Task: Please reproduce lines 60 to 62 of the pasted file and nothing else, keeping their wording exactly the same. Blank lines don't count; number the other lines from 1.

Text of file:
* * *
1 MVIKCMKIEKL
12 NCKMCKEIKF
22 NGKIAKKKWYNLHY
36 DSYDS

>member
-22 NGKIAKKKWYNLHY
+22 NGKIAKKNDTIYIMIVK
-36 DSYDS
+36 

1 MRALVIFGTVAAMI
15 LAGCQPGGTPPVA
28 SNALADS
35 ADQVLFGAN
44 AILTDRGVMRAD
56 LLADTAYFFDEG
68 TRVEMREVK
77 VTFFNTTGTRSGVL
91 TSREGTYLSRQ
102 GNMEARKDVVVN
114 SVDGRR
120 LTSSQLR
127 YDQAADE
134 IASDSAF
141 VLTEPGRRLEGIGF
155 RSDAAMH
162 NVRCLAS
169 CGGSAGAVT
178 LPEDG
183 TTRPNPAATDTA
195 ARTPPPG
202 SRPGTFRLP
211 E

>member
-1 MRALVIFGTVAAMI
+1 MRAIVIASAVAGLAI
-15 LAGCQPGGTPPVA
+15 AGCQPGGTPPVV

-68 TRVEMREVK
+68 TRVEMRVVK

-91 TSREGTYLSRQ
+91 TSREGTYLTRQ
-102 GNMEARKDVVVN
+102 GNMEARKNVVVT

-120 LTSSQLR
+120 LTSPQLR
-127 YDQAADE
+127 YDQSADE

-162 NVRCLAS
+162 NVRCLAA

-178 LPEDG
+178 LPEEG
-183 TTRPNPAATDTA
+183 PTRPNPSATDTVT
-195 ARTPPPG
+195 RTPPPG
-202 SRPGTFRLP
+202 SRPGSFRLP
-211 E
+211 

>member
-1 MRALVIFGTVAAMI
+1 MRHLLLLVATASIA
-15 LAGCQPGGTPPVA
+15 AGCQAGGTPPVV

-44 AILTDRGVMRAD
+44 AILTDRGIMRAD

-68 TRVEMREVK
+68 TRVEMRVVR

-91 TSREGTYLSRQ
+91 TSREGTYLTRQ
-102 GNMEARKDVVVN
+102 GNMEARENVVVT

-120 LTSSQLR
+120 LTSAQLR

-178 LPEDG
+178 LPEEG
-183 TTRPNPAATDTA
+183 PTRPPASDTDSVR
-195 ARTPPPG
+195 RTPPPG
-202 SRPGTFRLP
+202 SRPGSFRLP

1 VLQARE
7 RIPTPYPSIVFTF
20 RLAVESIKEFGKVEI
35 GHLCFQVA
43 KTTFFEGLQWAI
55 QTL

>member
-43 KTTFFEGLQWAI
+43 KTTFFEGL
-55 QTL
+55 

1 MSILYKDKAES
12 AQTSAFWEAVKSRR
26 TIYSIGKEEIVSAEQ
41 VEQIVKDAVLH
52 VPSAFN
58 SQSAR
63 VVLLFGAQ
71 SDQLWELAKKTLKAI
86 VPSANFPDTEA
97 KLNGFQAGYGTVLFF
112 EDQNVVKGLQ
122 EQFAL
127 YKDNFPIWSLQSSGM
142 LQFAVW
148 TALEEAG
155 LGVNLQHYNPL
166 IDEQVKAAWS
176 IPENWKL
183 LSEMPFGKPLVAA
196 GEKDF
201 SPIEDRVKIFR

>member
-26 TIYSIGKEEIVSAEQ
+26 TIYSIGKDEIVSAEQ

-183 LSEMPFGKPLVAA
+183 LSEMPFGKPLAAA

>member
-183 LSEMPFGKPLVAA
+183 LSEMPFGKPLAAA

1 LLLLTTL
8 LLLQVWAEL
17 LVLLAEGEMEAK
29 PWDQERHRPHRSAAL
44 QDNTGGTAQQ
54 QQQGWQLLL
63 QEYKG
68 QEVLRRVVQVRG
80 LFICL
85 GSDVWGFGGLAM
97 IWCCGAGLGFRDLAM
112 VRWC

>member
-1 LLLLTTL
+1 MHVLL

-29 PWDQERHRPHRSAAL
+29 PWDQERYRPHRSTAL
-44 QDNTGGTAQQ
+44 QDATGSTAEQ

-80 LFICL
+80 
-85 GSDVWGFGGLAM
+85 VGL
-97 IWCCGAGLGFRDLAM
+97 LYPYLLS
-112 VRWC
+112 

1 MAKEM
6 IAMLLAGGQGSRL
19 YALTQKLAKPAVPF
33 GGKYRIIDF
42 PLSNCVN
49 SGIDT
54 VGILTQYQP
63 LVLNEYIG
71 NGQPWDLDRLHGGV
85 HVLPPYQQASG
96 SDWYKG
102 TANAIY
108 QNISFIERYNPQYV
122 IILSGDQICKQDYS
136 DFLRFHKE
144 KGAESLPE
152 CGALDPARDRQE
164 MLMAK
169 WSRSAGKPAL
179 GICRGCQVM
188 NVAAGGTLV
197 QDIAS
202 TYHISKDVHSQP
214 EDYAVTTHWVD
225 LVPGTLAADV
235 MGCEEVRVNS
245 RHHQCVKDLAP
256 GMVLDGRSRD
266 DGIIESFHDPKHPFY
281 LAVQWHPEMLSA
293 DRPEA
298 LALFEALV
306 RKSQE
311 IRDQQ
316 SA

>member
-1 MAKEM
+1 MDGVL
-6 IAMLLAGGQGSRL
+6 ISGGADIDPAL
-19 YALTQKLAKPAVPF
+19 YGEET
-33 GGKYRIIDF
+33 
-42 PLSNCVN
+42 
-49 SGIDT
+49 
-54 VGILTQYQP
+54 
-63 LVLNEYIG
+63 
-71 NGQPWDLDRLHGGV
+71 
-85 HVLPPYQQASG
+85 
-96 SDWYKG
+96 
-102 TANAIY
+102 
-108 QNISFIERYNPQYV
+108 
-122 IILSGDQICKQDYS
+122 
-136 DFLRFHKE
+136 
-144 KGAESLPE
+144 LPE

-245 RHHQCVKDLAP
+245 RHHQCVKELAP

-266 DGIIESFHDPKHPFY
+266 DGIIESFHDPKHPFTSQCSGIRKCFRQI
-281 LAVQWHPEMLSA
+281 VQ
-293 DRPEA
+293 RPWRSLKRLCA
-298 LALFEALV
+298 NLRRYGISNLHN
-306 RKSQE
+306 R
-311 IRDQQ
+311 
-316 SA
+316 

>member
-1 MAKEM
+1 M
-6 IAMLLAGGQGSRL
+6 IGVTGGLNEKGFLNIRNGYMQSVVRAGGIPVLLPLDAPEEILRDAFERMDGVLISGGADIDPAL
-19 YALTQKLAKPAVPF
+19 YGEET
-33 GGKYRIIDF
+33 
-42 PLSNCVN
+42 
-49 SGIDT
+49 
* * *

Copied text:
>member
-1 MRALVIFGTVAAMI
+1 MRHLLLLVATASIA